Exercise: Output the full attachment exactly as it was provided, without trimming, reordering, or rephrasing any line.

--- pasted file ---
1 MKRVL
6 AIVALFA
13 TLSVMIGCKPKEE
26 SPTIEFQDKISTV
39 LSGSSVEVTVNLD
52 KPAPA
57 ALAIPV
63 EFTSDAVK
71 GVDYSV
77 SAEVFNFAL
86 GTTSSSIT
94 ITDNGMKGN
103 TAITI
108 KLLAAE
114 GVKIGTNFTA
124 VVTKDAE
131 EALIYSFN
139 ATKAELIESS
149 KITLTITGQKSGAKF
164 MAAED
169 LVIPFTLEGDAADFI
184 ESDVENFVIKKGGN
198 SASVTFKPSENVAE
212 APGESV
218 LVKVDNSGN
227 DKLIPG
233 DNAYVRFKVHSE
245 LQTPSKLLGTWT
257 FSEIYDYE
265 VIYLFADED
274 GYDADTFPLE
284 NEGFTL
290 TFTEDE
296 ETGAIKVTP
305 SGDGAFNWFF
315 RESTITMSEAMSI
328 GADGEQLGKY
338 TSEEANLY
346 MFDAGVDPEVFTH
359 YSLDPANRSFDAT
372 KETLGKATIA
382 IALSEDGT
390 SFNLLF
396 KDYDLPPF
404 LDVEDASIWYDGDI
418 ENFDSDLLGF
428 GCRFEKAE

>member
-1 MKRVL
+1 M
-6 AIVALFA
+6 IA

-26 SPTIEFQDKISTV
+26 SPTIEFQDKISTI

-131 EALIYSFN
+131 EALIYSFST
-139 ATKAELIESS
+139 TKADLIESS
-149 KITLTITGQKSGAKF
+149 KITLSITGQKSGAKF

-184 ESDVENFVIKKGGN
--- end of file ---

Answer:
1 MKRVL
6 AIVALFA
13 TLSVMIGCKPKEE
26 SPTIEFQDKISTV
39 LSGSSVEVTVNLD
52 KPAPA
57 ALAIPV
63 EFTSDAVK
71 GVDYSV
77 SAEVFNFAL
86 GTTSSSIT
94 ITDNGMKGN
103 TAITI
108 KLLAAE
114 GVKIGTNFTA
124 VVTKDAE
131 EALIYSFN
139 ATKAELIESS
149 KITLTITGQKSGAKF
164 MAAED
169 LVIPFTLEGDAADFI
184 ESDVENFVIKKGGN
198 SASVTFKPSENVAE
212 APGESV
218 LVKVDNSGN
227 DKLIPG
233 DNAYVRFKVHSE
245 LQTPSKLLGTWT
257 FSEIYDYE
265 VIYLFADED
274 GYDADTFPLE
284 NEGFTL
290 TFTEDE
296 ETGAIKVTP
305 SGDGAFNWFF
315 RESTITMSEAMSI
328 GADGEQLGKY
338 TSEEANLY
346 MFDAGVDPEVFTH
359 YSLDPANRSFDAT
372 KETLGKATIA
382 IALSEDGT
390 SFNLLF
396 KDYDLPPF
404 LDVEDASIWYDGDI
418 ENFDSDLLGF
428 GCRFEKAE

>member
-1 MKRVL
+1 M
-6 AIVALFA
+6 IA

-26 SPTIEFQDKISTV
+26 SPTIEFQDKISTI

-131 EALIYSFN
+131 EALIYSFST
-139 ATKAELIESS
+139 TKADLIESS
-149 KITLTITGQKSGAKF
+149 KITLSITGQKSGAKF

-184 ESDVENFVIKKGGN